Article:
We all slip up when it comes to handling money. But sometimes small infractions we think are no big deal, end up becoming mistakes that sabotage our long-term wealth. As you plan for your future, be careful not to make these five mistakes.
1. Carrying debt
Debt, especially consumer debt, is the mortal enemy of wealth! One of your first goals in protecting your long-term wealth should be to make a debt pay off plan and stick to it. The debt snowball and debt avalanche techniques are two effective ways to dig your way out of debt.
One thing you can start doing immediately is pay as much as you can above the minimum due on your debts. That way more money goes toward paying off the principal balance.
2. Committing common investing mistakes
One of the surest ways to build wealth is to start investing early and stay consistent. However, you also need to have a plan in place that ensures your investments are diversified and aligned with your timeline (aka when you need to use the money), asset allocation (aka the investment type) and risk tolerance.
It’s also easy to forget to rebalance your portfolio to ensure your investments always sync up to your asset allocation. If one investment performed particularly well, it could’ve thrown your allocation out of whack.
For example, your risk tolerance could have an 80 percent stock and 20 percent bond split. But if some of your stocks do well, you could be at a 90 percent stock and 10 percent bond allocation, which no longer aligns with your risk tolerance.
You also need to understand how investments impact your tax strategy.
3. Failing to put a tax strategy in place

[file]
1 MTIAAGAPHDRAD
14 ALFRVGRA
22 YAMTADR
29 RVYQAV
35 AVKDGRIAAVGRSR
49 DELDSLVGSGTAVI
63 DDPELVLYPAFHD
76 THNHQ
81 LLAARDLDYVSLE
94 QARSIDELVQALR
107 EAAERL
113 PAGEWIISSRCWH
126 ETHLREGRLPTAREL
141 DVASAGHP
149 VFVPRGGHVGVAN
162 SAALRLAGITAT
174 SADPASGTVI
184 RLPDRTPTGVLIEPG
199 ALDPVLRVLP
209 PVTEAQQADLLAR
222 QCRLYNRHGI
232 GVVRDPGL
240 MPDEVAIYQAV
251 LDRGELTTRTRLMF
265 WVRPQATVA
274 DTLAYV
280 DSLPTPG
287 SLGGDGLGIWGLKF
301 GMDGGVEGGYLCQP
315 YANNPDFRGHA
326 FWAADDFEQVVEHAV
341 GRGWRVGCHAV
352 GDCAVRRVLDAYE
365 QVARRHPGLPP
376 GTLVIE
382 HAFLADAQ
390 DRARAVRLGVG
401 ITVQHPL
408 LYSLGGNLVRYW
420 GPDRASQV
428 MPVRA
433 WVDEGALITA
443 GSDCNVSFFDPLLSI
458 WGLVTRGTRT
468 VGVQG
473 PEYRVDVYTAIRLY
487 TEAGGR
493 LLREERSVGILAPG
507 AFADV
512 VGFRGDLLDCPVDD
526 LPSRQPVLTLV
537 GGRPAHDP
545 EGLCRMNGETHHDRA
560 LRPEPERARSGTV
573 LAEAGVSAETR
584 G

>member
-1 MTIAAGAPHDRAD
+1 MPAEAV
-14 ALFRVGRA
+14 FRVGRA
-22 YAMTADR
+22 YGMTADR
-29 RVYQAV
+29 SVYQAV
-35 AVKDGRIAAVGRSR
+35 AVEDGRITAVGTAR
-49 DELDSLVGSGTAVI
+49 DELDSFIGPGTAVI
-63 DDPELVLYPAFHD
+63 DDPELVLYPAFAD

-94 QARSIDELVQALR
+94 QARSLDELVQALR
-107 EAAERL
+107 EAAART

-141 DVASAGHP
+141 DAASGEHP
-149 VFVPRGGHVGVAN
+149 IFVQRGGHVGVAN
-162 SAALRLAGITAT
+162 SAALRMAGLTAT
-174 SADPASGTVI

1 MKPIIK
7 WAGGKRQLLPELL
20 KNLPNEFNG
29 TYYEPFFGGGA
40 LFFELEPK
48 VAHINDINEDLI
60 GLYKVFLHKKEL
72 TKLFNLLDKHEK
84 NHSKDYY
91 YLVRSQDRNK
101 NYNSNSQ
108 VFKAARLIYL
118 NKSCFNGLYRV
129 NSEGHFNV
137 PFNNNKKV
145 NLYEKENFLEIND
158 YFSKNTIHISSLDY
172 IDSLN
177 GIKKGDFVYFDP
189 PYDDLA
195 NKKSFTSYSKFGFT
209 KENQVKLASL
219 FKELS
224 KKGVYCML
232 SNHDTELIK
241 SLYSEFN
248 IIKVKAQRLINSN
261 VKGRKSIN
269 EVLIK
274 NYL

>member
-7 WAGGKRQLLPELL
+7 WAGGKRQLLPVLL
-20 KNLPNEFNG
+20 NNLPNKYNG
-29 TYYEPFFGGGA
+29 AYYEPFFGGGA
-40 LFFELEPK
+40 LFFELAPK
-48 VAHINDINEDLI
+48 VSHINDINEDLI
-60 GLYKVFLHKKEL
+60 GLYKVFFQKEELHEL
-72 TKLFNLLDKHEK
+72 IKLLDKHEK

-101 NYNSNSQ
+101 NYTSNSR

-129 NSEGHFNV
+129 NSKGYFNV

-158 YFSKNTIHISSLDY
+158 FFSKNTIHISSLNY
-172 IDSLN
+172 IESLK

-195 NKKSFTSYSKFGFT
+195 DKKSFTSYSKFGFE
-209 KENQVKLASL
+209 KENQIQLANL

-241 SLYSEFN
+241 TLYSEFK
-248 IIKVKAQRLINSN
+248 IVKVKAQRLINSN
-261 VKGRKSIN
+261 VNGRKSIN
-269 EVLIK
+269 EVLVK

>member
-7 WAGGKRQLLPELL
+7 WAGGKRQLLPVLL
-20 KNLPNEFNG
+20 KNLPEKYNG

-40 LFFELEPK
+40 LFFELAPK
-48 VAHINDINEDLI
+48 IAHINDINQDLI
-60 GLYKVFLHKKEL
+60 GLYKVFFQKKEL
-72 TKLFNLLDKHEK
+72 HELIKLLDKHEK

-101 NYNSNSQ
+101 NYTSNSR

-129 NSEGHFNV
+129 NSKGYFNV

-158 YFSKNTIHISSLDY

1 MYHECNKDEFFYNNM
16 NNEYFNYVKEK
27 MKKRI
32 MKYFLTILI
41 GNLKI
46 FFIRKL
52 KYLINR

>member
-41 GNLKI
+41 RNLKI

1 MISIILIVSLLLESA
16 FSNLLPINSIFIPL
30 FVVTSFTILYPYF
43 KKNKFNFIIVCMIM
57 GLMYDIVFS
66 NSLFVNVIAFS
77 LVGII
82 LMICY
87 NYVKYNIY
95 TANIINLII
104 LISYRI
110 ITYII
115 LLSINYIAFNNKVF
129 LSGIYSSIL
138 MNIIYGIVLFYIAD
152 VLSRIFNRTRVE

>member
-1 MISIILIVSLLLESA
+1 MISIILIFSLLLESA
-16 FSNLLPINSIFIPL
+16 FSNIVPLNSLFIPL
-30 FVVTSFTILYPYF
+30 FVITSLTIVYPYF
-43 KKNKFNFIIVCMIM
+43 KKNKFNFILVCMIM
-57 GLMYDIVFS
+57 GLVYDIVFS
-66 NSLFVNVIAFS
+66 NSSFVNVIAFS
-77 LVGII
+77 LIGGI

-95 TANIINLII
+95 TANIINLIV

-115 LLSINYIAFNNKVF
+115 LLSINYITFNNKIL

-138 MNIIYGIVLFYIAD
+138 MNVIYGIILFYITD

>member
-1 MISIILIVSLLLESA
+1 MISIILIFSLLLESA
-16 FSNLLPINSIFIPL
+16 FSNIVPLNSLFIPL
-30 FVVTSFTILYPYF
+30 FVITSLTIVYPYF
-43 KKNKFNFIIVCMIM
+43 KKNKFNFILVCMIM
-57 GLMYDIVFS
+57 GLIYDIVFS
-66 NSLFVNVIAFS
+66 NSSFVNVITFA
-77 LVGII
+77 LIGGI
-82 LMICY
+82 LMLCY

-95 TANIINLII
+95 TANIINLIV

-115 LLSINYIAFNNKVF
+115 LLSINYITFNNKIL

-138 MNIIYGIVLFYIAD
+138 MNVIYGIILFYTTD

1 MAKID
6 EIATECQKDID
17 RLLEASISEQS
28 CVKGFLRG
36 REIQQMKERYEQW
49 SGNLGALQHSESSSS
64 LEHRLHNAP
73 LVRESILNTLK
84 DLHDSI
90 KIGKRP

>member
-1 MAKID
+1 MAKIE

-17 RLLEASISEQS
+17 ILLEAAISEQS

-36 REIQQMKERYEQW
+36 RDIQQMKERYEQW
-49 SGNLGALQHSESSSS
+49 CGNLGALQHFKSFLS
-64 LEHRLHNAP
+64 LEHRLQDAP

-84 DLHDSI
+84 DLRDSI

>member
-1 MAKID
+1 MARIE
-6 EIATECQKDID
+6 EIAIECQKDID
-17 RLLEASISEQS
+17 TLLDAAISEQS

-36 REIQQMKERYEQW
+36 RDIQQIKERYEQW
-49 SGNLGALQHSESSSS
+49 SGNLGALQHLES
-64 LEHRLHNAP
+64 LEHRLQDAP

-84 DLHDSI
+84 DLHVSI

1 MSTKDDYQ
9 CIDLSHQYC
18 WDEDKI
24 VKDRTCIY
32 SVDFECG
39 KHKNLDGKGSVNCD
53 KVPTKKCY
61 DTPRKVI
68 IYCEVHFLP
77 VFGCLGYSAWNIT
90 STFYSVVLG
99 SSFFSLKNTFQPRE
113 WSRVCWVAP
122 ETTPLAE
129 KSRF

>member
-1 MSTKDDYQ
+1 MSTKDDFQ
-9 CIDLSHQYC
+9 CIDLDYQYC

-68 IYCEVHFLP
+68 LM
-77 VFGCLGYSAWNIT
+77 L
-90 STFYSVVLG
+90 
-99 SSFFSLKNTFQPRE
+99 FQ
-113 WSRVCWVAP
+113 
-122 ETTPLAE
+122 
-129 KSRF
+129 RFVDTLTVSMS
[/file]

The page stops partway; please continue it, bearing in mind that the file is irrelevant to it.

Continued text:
Of course, you have to pay your taxes, but it’s a time-honored American tradition to figure out how to work within the rules to pay the least amount possible.
You should aim to take advantage of every opportunity to lower your tax liability. In turn, you can use that extra money to save and invest more in building your wealth.
Do some research to determine which tax strategies you can use. For instance, you can choose to max out your retirement savings, create a charitable trust, or even go so far as to move to a state with no state income tax.
4. Not being properly insured
It’s an unfortunate reality in the United States that one major medical emergency could do some serious damage to your net worth. For that reason, it’s important to maintain adequate, effective health care coverage.
You should also aim to save at least your total deductible amount as part of your emergency fund. If you’re eligible, Health Savings Accounts (HSA) are a great way to save for future medical expenses tax-free.
Insurance is another component to consider. Make sure you have adequate insurance on your home (which may mean renter’s insurance) and vehicle as well as life and disability insurance. If your family depends on your income, you’ll want to ensure you’re covered.
5. Poor retirement planning
Saving up for your financial independence and being free of reliance on each paycheck is a huge money goal for everyone.
One of the easiest ways to get started is by saving for retirement with a 401(k), IRA, 403(b), or similar retirement plan. If you’re eligible for a company-match on your retirement plan, save at least enough to take the match. Contributing to a retirement plan is also a great way to lower your taxable income.
If you’re too overwhelmed at the thought of picking which stocks to invest in, you can start by using a target-date fund. That will automate your investments to gradually adjust from aggressive, to moderate, and eventually to conservative as you reach retirement. Once you become a more confident investor, you can reallocate your investments to align with your own risk tolerance and time horizon.